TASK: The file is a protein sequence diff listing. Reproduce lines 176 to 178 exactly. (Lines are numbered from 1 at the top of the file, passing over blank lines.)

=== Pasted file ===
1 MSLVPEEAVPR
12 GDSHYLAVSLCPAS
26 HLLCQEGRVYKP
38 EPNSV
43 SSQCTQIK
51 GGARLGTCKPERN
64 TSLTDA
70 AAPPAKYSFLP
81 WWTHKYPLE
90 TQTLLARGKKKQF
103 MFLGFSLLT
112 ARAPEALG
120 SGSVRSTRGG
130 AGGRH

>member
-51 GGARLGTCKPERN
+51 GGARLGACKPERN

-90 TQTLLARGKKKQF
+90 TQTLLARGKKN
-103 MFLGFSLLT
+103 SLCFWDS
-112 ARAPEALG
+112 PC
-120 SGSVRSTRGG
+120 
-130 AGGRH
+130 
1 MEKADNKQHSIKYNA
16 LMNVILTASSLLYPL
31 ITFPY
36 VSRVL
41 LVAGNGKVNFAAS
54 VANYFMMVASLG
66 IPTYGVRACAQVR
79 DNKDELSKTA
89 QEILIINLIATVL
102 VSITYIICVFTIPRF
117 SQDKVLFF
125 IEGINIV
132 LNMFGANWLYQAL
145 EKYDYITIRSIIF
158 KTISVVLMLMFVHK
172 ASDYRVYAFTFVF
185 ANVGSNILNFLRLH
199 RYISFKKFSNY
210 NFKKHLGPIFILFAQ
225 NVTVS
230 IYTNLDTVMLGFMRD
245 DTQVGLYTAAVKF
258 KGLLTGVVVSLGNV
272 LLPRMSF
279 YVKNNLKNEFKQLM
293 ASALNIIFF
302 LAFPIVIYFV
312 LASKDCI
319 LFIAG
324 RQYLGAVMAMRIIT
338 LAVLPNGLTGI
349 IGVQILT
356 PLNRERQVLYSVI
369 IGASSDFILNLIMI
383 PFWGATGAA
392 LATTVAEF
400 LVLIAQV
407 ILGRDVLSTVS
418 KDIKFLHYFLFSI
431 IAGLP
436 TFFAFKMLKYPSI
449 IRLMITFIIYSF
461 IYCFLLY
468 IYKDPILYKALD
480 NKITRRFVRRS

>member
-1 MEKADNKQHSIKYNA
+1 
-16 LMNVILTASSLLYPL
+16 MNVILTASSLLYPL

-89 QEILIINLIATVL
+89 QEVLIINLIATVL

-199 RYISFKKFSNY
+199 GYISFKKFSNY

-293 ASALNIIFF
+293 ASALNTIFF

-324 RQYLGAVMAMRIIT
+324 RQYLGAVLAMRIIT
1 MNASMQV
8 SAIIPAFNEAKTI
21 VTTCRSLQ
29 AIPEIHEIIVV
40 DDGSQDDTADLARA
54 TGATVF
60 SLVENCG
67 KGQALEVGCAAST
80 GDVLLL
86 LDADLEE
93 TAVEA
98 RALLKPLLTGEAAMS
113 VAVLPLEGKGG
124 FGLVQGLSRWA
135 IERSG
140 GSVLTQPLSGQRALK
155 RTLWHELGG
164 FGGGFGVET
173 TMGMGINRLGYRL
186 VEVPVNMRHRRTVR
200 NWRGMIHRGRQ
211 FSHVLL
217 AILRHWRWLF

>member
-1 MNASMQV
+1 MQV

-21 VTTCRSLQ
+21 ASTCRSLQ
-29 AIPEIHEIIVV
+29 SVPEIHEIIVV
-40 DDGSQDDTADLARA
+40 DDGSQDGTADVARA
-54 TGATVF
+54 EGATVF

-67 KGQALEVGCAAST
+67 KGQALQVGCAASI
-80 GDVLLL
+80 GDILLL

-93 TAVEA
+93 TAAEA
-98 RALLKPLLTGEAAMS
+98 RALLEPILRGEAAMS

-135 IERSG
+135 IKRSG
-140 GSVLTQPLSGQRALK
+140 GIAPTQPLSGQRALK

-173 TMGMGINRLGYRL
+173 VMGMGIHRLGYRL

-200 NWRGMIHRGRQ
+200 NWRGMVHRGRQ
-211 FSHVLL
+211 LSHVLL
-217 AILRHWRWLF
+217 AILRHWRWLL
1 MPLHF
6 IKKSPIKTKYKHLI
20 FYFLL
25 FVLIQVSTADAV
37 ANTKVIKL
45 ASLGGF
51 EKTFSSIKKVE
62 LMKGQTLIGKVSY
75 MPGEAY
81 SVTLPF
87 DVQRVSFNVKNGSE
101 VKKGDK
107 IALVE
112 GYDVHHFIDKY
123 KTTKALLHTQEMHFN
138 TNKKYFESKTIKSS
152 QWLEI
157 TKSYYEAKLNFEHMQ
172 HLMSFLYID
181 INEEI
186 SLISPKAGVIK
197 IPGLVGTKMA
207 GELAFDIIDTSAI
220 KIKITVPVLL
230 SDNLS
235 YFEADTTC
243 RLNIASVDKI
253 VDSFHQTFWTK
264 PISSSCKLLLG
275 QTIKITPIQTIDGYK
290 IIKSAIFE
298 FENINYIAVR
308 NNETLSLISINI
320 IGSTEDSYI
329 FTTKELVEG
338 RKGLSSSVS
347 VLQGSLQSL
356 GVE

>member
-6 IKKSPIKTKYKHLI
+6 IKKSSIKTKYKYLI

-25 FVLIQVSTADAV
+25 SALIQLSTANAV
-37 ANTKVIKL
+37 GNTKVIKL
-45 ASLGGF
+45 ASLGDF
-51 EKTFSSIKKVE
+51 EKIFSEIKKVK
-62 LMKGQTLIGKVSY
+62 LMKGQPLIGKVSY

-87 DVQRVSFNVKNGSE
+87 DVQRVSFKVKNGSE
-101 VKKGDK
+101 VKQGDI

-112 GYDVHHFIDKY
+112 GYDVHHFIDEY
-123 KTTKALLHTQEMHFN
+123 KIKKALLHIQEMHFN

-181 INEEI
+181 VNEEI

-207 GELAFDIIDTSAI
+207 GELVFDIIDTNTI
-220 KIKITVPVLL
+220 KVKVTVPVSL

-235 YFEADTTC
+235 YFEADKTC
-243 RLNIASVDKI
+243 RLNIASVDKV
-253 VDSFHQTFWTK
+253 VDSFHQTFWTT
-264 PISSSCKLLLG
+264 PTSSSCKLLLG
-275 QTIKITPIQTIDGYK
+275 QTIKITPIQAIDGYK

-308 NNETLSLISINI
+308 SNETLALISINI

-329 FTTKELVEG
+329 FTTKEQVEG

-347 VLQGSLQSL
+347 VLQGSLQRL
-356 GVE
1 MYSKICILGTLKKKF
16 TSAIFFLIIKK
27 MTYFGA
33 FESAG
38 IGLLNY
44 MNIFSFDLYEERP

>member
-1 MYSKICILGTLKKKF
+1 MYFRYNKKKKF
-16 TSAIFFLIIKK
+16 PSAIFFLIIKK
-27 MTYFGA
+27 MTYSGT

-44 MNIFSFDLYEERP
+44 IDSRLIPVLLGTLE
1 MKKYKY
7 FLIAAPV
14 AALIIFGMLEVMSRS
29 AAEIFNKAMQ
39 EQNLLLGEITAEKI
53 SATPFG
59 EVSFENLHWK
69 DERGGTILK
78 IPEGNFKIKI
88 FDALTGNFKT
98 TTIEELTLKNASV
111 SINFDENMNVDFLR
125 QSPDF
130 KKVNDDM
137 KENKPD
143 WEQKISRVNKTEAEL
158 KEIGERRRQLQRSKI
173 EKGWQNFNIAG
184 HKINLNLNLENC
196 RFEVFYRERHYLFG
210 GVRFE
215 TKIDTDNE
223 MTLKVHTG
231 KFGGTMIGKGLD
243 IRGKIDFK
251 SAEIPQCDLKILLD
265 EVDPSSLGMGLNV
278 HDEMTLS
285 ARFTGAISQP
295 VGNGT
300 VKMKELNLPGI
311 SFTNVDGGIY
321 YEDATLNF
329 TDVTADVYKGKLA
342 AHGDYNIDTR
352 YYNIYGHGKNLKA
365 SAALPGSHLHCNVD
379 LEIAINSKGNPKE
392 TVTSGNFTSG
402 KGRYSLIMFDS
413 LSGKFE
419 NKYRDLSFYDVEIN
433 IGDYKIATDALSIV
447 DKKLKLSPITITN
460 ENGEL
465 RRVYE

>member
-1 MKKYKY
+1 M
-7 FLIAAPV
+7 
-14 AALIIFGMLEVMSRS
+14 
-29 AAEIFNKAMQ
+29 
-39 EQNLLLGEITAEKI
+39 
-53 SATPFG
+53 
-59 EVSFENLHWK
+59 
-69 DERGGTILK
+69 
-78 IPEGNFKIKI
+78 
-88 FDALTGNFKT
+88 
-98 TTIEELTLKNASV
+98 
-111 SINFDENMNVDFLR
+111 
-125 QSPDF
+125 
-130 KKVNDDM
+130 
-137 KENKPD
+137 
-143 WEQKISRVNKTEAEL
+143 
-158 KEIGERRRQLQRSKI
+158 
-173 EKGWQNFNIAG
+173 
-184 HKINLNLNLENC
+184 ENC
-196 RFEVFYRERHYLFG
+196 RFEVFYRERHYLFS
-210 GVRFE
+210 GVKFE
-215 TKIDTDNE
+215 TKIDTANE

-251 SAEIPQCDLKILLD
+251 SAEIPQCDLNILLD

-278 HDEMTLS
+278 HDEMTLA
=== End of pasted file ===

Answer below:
347 VLQGSLQSL
356 GVE

>member